The death of someone close to you is part of life in this fallen world. It is appointed for man to die, and all do. Yet, the godly, who understand this reality better than all the faithless put together, do no despair. The anxious pleas for a life that is passing away, or the mournful tears after the loss of someone close are not the end of the experience of a death for the godly.

No clearer do we see the godly man’s view of death than in the pending death and ultimate loss of David’s little firstborn with Bathsheba. The sins that brought about the pregnancy have been dealt with in repentance (2 Samuel 11:1 – 12:14), but David is about to suffer the loss of his baby.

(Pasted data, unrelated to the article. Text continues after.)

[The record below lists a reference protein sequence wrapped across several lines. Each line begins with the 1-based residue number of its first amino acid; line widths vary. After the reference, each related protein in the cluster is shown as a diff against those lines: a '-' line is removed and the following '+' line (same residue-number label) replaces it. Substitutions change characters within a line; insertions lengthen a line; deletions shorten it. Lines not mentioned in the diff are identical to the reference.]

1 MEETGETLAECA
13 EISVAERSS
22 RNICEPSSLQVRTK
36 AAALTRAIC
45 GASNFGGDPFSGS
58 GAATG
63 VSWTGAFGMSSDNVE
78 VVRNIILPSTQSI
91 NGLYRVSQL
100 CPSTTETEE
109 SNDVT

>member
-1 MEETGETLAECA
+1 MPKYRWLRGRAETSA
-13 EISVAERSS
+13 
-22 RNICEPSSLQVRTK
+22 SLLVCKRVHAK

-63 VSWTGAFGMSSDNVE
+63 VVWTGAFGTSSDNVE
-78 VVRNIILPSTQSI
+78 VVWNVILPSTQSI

While the child was still alive, he fasted and prayed for the preservation of the life of the infant (2 Samuel 12:16-17). But after seven days, the baby died. The response of David to the announcement was itself an announcement of his view of death. Instead of sinking into even greater anxiety and despair, David gets up, eats, and goes to worship God.

It is his own explanation of his actions that enlighten us to a very godly view of death. When we lose a loved one, or perhaps fear losing a loved one to death, this is our confidence:

  1. While there is life, we pray for life to continue (2 Samuel 12:22)
  2. Death is final (2 Samuel 12:19-21)
  3. Resurrection is sure (2 Samuel 12:23)

Your theology of life and death needs to be firmly established on Truth for you to respond like the godly in the moment of greatest loss.